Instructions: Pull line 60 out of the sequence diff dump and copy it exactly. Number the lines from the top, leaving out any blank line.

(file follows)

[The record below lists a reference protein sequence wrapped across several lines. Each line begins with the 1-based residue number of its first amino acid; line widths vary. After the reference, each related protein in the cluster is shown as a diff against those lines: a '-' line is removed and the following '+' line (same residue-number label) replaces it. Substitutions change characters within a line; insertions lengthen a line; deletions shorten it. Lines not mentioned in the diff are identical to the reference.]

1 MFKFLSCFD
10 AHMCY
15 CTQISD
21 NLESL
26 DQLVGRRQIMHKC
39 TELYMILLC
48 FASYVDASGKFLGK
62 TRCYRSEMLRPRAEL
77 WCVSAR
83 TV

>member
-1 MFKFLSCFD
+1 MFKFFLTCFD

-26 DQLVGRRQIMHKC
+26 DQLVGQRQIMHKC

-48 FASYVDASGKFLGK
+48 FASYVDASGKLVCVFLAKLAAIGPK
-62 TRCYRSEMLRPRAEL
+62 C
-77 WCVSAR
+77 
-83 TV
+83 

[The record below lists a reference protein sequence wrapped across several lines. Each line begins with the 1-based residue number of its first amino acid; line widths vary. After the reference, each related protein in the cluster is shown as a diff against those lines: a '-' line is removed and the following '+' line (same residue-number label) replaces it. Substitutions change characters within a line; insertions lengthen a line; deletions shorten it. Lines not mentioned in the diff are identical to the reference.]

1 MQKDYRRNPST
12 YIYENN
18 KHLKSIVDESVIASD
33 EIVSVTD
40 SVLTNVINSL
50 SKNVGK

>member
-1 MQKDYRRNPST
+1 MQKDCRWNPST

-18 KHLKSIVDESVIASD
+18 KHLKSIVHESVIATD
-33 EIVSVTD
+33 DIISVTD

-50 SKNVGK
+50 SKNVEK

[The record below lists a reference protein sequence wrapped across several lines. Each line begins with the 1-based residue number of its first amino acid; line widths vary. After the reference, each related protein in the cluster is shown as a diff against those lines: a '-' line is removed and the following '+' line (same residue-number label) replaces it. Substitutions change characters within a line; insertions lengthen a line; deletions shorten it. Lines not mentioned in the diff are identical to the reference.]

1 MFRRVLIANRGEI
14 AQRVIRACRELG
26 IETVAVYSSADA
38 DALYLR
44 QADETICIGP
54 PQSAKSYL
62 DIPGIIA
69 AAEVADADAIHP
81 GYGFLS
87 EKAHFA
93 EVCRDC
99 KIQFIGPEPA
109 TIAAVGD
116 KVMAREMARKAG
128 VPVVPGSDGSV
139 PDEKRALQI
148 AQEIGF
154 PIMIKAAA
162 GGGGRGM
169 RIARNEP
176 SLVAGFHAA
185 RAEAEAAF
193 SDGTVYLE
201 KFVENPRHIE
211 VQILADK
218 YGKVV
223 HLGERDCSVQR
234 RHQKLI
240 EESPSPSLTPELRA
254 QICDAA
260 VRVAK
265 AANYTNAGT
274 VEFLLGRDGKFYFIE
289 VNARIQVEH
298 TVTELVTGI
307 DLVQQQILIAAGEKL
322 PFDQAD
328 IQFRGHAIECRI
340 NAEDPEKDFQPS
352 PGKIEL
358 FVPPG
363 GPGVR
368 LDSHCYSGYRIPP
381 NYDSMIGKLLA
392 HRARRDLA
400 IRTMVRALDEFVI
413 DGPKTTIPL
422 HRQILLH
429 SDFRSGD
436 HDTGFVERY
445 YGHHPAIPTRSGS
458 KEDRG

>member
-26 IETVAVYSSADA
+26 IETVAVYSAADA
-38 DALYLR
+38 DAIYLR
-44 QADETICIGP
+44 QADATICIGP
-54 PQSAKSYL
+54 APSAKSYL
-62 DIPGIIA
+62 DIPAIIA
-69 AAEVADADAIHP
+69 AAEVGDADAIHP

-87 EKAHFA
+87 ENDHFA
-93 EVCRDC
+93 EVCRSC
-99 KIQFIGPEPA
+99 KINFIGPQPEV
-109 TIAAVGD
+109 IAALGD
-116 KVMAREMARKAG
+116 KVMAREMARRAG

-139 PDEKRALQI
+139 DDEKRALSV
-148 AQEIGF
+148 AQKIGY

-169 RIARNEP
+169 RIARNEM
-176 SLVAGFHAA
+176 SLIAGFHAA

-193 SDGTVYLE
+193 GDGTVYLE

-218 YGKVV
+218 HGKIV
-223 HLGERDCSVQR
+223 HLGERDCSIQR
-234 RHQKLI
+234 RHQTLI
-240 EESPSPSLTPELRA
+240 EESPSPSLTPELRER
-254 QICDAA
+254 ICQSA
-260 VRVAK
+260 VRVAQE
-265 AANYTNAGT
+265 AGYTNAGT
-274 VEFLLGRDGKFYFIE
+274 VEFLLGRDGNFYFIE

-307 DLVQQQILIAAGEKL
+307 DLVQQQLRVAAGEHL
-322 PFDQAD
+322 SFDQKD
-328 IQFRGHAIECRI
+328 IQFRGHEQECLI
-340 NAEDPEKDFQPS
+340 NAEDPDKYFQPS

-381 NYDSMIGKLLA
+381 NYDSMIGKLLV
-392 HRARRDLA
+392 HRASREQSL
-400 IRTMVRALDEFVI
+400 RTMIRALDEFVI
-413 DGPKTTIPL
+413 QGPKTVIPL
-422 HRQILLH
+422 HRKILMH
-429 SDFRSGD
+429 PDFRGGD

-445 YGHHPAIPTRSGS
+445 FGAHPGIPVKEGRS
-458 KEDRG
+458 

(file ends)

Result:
162 GGGGRGM